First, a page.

If you are experiencing frustration in your career, in your business or in your relationships, one of the most helpful things you could do is to find out your whole personality type (all four letters of your type).  You can discover extremely powerful information in your MBTI type.  When you understand about all four aspects (or preferences) of your personality and how they all combine to make you who you are, you experience freedom to be who you were truly created to be while allowing others in your life to be their unique selves.

I am a Licensed Marriage and Family Therapist with over 16 years of experience helping my clients understand their type and how to apply it to the improvements they want to make in their lives, work and relationships.  I am currently offering a limited-time offer of my “Personality Plus” consulting package – this includes the Myers-Briggs Type Indicator (MBTI ®) Self-Scored Assessment, a pre-assessment consultation (55 minutes) and 2 follow-up consultations (55 minutes each) to explain your results accurately and help you practically apply this knowledge to your life, work, relationships, and any other specific aspect of your life you want to improve.

Contact Sherry at 760-445-3415 or email her at and write “Personality Plus” in the subject line to set up your complimentary (free) consultation by phone (or Skype) to see how this or other consultation packages will help you succeed in your life, work and/or business.

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How Nature Heals Us

August 20th, 2012 by Sherry Collier

Richard Louv, the author of “Last Child in the Woods” writes about the importance of nature in the lives of children.  He coined the term, “nature deficit disorder” and he sets out some pretty impressive research about how children heal in nature, how they are inspired to creativity in nature and how they develop their […]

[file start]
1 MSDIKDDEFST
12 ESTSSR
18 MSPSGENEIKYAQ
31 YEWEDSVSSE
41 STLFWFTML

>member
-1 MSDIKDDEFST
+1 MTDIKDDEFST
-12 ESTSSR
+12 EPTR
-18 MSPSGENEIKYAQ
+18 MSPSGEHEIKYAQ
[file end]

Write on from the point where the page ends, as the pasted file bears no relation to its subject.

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How to Stay Sane in an Insane World of Technology

July 3rd, 2012 by Sherry Collier

As a mom who also happens to be a Marriage and Family Therapist, I see the huge need we have for more balance.  I see the devastating effects of technology-driven lives in children, couples, families, and even in the families’ pets.  Technology can separate us.  It can cause us to live in a made-up world […]


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Moving Out of Your Comfort Zone: Five Tips

June 19th, 2012 by Sherry Collier

You’ve heard it before, “move out of your comfort zone” is the familiar phrase spoken by many entrepreneurs, gurus and mentors. As a therapist and small business owner, I’ve come to appreciate the sage advice to move beyond my comfort zone in business, relationships, and life.  When it came time for me to launch out […]


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Self Esteem Versus Self Worth – Radio Show

May 31st, 2012 by Sherry Collier

Click on this link to be taken to Lori Stone’s Living For Wellness radio show page at my107.9 to listen to this important talk about the importance of Self Worth:    


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Self-Worth versus Self-Esteem

April 30th, 2012 by Sherry Collier

We have all heard so much about the importance of having a good self-esteem, but as a therapist, I beg to differ. What?!  A therapist who does not believe in having good self- esteem?!  Before you navigate away from this article, hear me out.  I believe that having a healthy self-concept is extremely important – […]


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Overcome Overwhelm: 5 Steps to Renew Your Mind

April 17th, 2012 by Sherry Collier

You know that frantic feeling that comes when you have way too much to do and not enough time to do it all?  The brain seems to be in a fog, unable to prioritize and put things in order.  Then you spin out and shut down – crumpled up on your couch with a huge […]


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Overcome Your Fear of Failure

March 26th, 2012 by Sherry Collier

Fear can be both a helpful response and a hindering response in life depending upon what kind of fear is occurring and how you respond to it. When you are growing up, fear played an important role in teaching you not to touch a hot stove or run into traffic. Later in life, those same […]


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How to Be Happy

March 5th, 2012 by Sherry Collier

Do you know how to be happy?  This could sound like a strange question, but too often people think happiness is something that happens TO them. Let’s stop a moment and see if we can properly define happiness.  Webster’s seems to think it is the following: ”a state of well-being and contentment.”  This seems about […]